Housing prices have now risen for the last year in more than half of major U.S. cities, marking a milestone in the historic housing collapse that set off the 2007-2009 recession and now may be nearing an end.
The S&P/Case-Shiller home price index rose 2.2% in May, beating economists’ forecasts, as all 20 of the nation’s largest metropolitan areas posted gains from April.
More important, 12 of the 20 cities now have higher prices than they did a year ago, suggesting that the improvement is durable, the report said.
The 20-city composite home-price index overall is down 0.7% in the past year. The biggest gains have come in Phoenix, where prices are 11.5% higher than 2011, and the worst performance was in Atlanta, where the home price index is down 14.5% from last May.
In addition to Phoenix, other hard-hit markets are posting some of the bigger gains in home prices, the Case-Shiller report said. Tampa and Miami are each up about 3% in the last year. Homes in Phoenix are still less than half as valuable as in 2006, and Las Vegas is down more than 60%, the report said.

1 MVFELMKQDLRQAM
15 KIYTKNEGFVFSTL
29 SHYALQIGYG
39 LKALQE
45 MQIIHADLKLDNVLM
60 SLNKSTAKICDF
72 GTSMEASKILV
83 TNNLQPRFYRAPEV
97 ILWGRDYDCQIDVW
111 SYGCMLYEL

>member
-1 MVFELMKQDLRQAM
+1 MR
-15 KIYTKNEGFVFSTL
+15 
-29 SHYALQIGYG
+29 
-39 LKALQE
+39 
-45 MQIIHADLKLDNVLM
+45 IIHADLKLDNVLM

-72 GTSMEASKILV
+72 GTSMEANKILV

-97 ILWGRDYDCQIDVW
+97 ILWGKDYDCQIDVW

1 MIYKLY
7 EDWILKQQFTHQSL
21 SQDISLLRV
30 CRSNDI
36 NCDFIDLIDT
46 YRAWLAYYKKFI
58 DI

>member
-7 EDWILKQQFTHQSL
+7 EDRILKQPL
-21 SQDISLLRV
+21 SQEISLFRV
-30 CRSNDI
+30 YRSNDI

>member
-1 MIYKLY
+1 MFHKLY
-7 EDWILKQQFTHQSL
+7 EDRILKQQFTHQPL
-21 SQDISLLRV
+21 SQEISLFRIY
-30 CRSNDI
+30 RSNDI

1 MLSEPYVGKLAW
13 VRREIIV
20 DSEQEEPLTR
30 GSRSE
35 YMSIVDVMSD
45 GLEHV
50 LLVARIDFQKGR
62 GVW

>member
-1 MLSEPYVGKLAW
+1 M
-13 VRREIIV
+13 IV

The biggest month-to-month gain was a 4.5% climb in the index for metropolitan Chicago, the report said. Atlanta had the second-biggest monthly gain.
“We have observed two consecutive months of increasing home prices and overall improvements in monthly and annual returns,” says David M. Blitzer, Chairman of the index committee at S&P Dow Jones Indices. “However, we need to remember that spring and early summer are seasonally strong buying months, so this trend must continue throughout the summer and into the fall.”
Housing is expected to help the economy grow this year for the first time since the recession, according to forecasts by Bank of America Merrill Lynch and other economists.
Housing prices have dropped about 35% from their peak and the nation has shed more than 2.2 million construction jobs since early 2007, including 455,000 in residential construction, almost half the industry’s total.
Merrill’s forecast says housing prices will be close to flat this year and next, with mid-single-digit nationwide gains emerging by mid-decade.